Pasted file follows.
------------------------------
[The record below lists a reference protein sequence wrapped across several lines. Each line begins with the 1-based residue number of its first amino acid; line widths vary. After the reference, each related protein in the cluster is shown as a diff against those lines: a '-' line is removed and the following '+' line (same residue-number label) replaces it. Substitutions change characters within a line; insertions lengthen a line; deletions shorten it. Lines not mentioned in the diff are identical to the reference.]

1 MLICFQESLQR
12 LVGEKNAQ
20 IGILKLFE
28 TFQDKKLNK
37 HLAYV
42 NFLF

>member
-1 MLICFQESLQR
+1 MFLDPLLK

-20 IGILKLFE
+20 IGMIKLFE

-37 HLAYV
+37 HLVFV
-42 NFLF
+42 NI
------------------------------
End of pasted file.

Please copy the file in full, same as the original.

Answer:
[The record below lists a reference protein sequence wrapped across several lines. Each line begins with the 1-based residue number of its first amino acid; line widths vary. After the reference, each related protein in the cluster is shown as a diff against those lines: a '-' line is removed and the following '+' line (same residue-number label) replaces it. Substitutions change characters within a line; insertions lengthen a line; deletions shorten it. Lines not mentioned in the diff are identical to the reference.]

1 MLICFQESLQR
12 LVGEKNAQ
20 IGILKLFE
28 TFQDKKLNK
37 HLAYV
42 NFLF

>member
-1 MLICFQESLQR
+1 MFLDPLLK

-20 IGILKLFE
+20 IGMIKLFE

-37 HLAYV
+37 HLVFV
-42 NFLF
+42 NI